The word ‘wasp’ often conjures up an image of an invasive pest species such as the European Wasp (Vespula germanica), or one of the other aggressive wasps that visit gardens, which are feared for their stings (from the female).
A visiting wasp may in fact be a pollinator, a beneficial predator or parasite of pest insects, and have no sting. Wasps, along with their cousins the ants, sawflies and bees, make up the insect order Hymenoptera. There are about 12,000 species of wasps that have been formally described so far in Australia. According to insect taxonomists this number may only represent 25 per cent of the total number. Wasps are often colloquially called ‘hornets’, but we don’t actually have hornets in Australia.
Wasps grow through a life cycle of complete metamorphosis (technically holometabolous). The usual cycle is egg, larva, pupa and adult. Metamorphosis means ‘great change’, which refers to the difference between the immature form (larva) and the adult form – they look nothing alike.
Encouraging the good wasps
Most adult wasps need a feed of nectar, especially female wasps, which need the energy to lay fertile eggs. You can help them by having a chemical-free garden with indigenous plants that produce flowers at different times throughout the year, especially the warmer months.
Many people don’t like potter wasps and mud-dauber wasps building their nests on the walls of houses. Try to create an alternative for them away from the house if that bothers you. A north-facing structure with a substantial overhang will provide a warm, dry surface for them to build their nests.
Grass-carrying wasps can be encouraged by sinking an upright log in the ground, mimicking a tree trunk, and drilling some 8mm and 10mm holes in it to a depth of about 100mm.
Ground nesting wasps, such as digger wasps and sand wasps, need a patch of undisturbed bare ground preferably in full sun to dig their nests – perhaps you have room for such a patch in your garden?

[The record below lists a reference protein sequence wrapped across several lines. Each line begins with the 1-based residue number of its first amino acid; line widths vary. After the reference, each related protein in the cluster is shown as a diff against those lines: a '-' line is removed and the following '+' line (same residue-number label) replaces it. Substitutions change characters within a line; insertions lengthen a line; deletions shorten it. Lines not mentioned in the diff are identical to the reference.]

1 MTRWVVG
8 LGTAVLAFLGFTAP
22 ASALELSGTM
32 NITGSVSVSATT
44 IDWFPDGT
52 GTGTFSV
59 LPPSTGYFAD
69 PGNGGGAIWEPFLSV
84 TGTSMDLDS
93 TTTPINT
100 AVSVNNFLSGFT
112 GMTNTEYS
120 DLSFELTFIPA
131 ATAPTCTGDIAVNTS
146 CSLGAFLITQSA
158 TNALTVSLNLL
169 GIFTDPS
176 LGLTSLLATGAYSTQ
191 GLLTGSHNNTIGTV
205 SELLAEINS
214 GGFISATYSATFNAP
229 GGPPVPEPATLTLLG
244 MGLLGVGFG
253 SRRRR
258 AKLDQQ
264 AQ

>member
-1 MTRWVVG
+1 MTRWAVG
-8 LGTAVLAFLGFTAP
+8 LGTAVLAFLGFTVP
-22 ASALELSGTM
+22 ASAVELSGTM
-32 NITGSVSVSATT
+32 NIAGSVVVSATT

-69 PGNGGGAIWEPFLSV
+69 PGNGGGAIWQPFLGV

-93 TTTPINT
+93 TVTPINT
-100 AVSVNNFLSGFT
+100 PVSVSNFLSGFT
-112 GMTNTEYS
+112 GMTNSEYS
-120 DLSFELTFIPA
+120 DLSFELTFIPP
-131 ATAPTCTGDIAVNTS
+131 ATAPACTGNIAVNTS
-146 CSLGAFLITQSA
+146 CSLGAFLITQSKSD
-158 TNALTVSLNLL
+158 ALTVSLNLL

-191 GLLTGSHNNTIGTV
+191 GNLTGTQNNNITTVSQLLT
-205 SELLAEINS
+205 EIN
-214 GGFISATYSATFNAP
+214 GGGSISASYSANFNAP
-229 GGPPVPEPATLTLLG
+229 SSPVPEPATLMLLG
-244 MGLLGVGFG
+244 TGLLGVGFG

Beneficial parasitic wasps
Parasitic wasps help manage the populations of other insects, including pest insects. The most efficient of these are the tiny wasps that parasitise eggs. The most common are from the genus Trichogramma which, at less than 0.5mm long, are among the smallest insects known to science. Trichogramma wasps lay their eggs inside the eggs of moths, and complete most of their life cycle within those eggs, stopping the pest’s life cycle before a single plant-chewing caterpillar has hatched.
There are also a couple of tiny wasps that parasitise the eggs of pest bugs, such as green vegetable bug (Nezara viridula), spined citrus bug (Biprorulus bibax) and bronze orange bug (Musgraveia sulciventris).
A healthy chemical-free garden will also attract some larger wasps that are parasites of common garden pests. Here are some to watch out for:
- Aphid: Aphidius species; Aphelinus species; cabbage aphid parasite, Diaeretiella rapae.
- Beetle larvae: flower wasps (Tiphiidae); hairy flower wasps (Scoliidae).
- Caterpillars: cabbage moth parasite, Diadegma species; cabbage white butterfly parasites, Cotesia species; orange caterpillar parasite, Netelia species; orchid dupe wasp, Lissopimpla excelsa; etc.
- Scale insects:Aphytis species and other members of the family Pteromalidae.
- Whitefly:Encarsia species.
Above: The wingless female flower wasp is a parasite of beetle grubs.
Some parasitic wasps, such as Aphytis, can be bought commercially and introduced to the garden.
By: Denis Crawford
First published: September 2021